Charlotte: In a world where so much is about being disparate and tearing people apart, there’s something very, very powerful about being able to interweave people.

Craig: And to first see who should be interweaved. I was going to ask, do you think he knew that he had that superpower?

Charlotte: No. But also just because he was ridiculously humble. He saw himself, and for all intents and purposes, a lot of the world initially saw him as just the comedian on the show. He was there for shits and giggles. He was the person that when the dryness of strength and conditioning and weightlifting information has kind of sucked the life out of the conversation, he was the one that could just throw in a little one liner. And lots of people just saw that as entertainment, but then other people really understood kind of that was the glue that held things together. And you need that. You need to not take yourself so seriously and don’t take life so seriously. But yeah, this is the thing that actually resonates with people. It’s what brings the barriers down. It’s what helps them to understand and feel connected and feel like this is something for them. Again, it’s what resonates.

Charlotte: These were terms … Responsible, resonating, storytelling. These were the terms that we came up with when we were establishing Iron Heart. Because we didn’t want to be part of the noise that was out there already. We wanted to do something that was genuinely about change. And no, he did not at all know what his superpower was. He didn’t know the efficacy of what he was doing, but my god, when he passed away the amount of outpouring of love for him was just intense. So many people feeling like he helped them be better versions of themselves. Who can say that? That’s a rare quality.

Craig: So what do you think your superpower is?

Charlotte: Bullshit. And waffling, clearly.

Craig: Ability to bullshit or are you calling bullshit on my question?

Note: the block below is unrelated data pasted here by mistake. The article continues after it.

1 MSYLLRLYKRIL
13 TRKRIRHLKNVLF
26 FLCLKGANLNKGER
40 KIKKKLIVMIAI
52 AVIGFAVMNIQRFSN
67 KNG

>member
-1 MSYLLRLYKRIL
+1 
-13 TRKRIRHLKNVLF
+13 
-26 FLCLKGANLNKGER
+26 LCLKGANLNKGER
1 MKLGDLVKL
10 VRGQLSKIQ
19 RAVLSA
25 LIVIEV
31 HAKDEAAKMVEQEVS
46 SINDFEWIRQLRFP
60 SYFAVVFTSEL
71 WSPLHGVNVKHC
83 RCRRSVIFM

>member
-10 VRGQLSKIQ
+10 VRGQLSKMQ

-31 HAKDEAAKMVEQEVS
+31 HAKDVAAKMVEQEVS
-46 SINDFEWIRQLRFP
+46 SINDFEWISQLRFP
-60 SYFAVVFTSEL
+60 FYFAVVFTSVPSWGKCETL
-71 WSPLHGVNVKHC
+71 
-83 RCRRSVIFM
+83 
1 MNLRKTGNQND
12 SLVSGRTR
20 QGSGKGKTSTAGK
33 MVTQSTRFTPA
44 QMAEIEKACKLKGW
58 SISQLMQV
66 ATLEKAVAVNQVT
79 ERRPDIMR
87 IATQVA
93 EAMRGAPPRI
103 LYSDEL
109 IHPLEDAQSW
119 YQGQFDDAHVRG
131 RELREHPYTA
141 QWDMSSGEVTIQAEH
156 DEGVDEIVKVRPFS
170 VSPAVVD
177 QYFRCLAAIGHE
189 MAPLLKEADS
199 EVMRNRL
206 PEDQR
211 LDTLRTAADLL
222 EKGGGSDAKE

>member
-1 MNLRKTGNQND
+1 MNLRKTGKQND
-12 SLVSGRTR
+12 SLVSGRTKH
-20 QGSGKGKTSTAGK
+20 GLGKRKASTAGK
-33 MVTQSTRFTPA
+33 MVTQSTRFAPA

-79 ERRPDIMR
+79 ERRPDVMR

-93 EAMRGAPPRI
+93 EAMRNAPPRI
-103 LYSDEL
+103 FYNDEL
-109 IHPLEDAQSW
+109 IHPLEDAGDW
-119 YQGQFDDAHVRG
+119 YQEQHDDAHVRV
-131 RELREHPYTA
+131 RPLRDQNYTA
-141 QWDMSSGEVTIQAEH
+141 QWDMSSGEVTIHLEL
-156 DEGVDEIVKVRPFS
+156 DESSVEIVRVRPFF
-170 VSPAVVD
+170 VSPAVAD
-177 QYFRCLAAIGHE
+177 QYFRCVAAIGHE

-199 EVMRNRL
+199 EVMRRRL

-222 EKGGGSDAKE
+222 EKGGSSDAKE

Charlotte: No. My knee jerk answer is hustle. I said this a million times over. I’m really not smart. I’m not well educated. I’m definitely not the most intelligent person in the room, but my god will I outwork anyone.

Craig: Will Smith said, paraphrasing, something like you may have it on me in 19 categories, might be bigger, smarter, faster, but he said I’ll guarantee one thing. If we get on a treadmill together I’m getting off after you or I’m dying. And he was just like work, work, work, work, work. In the spirit of that.

Charlotte: Yeah. So I guess I’m trying to hone that in that I’m trying to learn when it’s time to work hard and when it’s time not to.

Craig: I was going to say if I can venture to mention back to where we all started with this, that can be a vicious beast to feed. I have the same work ethic or the same … If I just work on this a little bit more. And I want to ask have you made any progress on how do you keep that dog reined in so that you don’t let your superpower wind up destroying the rest of your life?

Charlotte: It’s still a work in progress, let’s say. But it’s a different thing though because I’m very privileged to do what I love. It just about keeps a roof over my head and food on the table. But the sense of joy that I get from doing that feeds everything. When you have a big enough why, you’re willing to suffer so much. And it’s not suffering. It’s really not. Suffering to me would be doing a nine to five stuck behind a desk.

Craig: No efficacy, right?